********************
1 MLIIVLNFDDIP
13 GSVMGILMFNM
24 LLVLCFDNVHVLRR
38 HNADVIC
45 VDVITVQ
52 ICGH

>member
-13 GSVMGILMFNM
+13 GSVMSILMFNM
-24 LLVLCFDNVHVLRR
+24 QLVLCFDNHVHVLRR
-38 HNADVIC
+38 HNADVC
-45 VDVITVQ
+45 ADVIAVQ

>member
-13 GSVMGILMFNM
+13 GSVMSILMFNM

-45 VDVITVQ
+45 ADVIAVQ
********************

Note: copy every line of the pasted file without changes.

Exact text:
1 MLIIVLNFDDIP
13 GSVMGILMFNM
24 LLVLCFDNVHVLRR
38 HNADVIC
45 VDVITVQ
52 ICGH

>member
-13 GSVMGILMFNM
+13 GSVMSILMFNM
-24 LLVLCFDNVHVLRR
+24 QLVLCFDNHVHVLRR
-38 HNADVIC
+38 HNADVC
-45 VDVITVQ
+45 ADVIAVQ

>member
-13 GSVMGILMFNM
+13 GSVMSILMFNM

-45 VDVITVQ
+45 ADVIAVQ